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How Oysters May Help Reduce Nitrogen Pollution

oyster farm

Story at-a-glance -

  • Oysters have a unique microbiome growing on their shells and in the sediment around them that have the capacity to process nitrogen compounds into harmless nitrogen gas
  • Nutrient pollution from excess nitrogen and phosphorus reaches waterways through ground water runoff, industrial wastewater treatment plants and septic tanks, and has become one of the costlier environmental problems
  • Excess nitrogen is responsible for a growing number of toxic algae blooms, some of which are so large they are visible from space
  • Algae blooms severely reduce the amount of oxygen in the water, destroying the local ecosystem and producing toxins that are dangerous to fish and humans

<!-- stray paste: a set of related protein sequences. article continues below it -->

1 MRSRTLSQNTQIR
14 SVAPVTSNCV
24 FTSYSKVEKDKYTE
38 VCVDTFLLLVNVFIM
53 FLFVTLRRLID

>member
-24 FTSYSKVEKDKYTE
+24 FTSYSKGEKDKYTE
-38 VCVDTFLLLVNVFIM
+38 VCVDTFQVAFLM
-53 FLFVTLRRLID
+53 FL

By Dr. Mercola

A raw oyster has an unpalatable appearance and generally a high, visual "ick" factor. However, before humans began destroying the oyster's natural habitat, this little saltwater, bivalve mollusk provided a nutrient-rich source of calcium, iron, protein and zinc. Oysters have also been prized for their aphrodisiac qualities, as they increase sperm and testosterone production and play a role in the libido of both genders.


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